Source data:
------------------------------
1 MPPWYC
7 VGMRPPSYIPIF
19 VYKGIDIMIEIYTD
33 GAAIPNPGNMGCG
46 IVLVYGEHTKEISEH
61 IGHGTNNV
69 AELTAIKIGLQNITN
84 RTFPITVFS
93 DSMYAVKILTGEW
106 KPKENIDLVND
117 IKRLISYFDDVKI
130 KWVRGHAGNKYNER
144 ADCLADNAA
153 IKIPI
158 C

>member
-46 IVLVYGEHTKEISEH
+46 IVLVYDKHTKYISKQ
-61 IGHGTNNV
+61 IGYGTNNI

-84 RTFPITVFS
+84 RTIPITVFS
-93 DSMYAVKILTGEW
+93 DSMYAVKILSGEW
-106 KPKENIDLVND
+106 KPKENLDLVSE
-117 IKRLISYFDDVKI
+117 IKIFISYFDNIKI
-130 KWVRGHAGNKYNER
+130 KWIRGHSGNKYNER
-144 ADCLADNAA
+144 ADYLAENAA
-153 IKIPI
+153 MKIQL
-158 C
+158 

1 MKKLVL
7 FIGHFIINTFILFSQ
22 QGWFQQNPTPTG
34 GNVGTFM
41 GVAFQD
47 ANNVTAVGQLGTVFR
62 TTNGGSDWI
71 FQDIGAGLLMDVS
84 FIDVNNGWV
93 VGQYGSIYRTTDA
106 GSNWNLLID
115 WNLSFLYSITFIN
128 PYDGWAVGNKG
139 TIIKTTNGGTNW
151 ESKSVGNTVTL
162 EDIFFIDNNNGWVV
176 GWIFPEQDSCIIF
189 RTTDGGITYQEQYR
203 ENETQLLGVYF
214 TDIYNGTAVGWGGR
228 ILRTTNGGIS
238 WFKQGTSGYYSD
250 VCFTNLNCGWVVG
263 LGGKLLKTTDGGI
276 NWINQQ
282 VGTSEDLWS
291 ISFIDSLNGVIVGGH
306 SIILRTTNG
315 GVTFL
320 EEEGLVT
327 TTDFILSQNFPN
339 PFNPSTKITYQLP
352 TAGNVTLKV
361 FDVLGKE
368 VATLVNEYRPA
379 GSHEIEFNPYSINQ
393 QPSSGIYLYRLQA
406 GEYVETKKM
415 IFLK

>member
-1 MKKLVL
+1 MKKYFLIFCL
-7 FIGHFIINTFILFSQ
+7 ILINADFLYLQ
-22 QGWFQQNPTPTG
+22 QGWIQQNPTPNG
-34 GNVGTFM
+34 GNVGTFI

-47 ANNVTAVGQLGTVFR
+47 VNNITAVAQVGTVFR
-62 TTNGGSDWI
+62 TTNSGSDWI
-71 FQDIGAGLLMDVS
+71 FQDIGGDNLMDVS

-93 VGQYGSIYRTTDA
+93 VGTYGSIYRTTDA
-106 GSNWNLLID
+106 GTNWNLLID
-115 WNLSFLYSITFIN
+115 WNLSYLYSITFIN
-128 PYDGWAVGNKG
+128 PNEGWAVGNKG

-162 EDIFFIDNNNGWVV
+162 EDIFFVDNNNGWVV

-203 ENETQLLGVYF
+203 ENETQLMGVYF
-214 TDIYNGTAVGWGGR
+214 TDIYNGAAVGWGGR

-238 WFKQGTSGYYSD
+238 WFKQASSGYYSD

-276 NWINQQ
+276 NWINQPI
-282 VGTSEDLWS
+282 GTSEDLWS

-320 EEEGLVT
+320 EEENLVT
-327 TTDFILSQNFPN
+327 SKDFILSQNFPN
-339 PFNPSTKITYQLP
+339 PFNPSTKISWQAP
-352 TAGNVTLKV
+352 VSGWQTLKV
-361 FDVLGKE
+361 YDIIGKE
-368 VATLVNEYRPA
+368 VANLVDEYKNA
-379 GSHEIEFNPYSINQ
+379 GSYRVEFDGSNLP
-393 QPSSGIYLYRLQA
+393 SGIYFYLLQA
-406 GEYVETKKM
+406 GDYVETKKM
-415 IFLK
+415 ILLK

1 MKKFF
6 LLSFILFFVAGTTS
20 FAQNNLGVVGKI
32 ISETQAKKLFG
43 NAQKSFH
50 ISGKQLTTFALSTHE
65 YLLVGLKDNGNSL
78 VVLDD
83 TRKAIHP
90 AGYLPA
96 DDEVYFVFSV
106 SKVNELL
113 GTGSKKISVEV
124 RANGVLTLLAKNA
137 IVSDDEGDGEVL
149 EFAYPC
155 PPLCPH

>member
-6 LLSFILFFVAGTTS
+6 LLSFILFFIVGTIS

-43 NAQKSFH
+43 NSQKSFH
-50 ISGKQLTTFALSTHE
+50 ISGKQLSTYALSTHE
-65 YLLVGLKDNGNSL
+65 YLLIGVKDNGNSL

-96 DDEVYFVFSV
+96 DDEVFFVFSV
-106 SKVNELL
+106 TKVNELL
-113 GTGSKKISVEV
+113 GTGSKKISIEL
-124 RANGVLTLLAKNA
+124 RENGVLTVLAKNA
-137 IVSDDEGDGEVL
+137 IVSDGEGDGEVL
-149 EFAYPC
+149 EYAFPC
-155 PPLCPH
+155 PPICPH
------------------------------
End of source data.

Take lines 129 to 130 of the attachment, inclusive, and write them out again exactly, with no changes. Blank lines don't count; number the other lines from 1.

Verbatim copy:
-415 IFLK
+415 ILLK